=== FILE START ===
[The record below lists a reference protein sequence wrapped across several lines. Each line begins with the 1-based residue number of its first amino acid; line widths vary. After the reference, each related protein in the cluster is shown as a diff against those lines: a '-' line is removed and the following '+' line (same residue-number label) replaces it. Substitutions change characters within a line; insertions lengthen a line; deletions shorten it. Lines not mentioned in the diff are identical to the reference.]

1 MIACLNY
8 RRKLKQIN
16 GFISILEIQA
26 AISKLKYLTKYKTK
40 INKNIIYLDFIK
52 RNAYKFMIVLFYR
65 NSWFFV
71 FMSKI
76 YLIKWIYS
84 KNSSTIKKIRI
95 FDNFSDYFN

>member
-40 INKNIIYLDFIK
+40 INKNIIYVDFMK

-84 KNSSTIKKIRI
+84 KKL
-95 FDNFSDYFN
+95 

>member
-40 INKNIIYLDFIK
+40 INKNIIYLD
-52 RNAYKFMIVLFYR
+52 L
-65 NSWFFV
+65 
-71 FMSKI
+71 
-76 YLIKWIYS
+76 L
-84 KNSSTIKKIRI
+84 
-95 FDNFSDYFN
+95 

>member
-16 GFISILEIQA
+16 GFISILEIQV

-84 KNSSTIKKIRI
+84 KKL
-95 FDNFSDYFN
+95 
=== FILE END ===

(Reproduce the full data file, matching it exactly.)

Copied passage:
[The record below lists a reference protein sequence wrapped across several lines. Each line begins with the 1-based residue number of its first amino acid; line widths vary. After the reference, each related protein in the cluster is shown as a diff against those lines: a '-' line is removed and the following '+' line (same residue-number label) replaces it. Substitutions change characters within a line; insertions lengthen a line; deletions shorten it. Lines not mentioned in the diff are identical to the reference.]

1 MIACLNY
8 RRKLKQIN
16 GFISILEIQA
26 AISKLKYLTKYKTK
40 INKNIIYLDFIK
52 RNAYKFMIVLFYR
65 NSWFFV
71 FMSKI
76 YLIKWIYS
84 KNSSTIKKIRI
95 FDNFSDYFN

>member
-40 INKNIIYLDFIK
+40 INKNIIYVDFMK

-84 KNSSTIKKIRI
+84 KKL
-95 FDNFSDYFN
+95 

>member
-40 INKNIIYLDFIK
+40 INKNIIYLD
-52 RNAYKFMIVLFYR
+52 L
-65 NSWFFV
+65 
-71 FMSKI
+71 
-76 YLIKWIYS
+76 L
-84 KNSSTIKKIRI
+84 
-95 FDNFSDYFN
+95 

>member
-16 GFISILEIQA
+16 GFISILEIQV

-84 KNSSTIKKIRI
+84 KKL
-95 FDNFSDYFN
+95 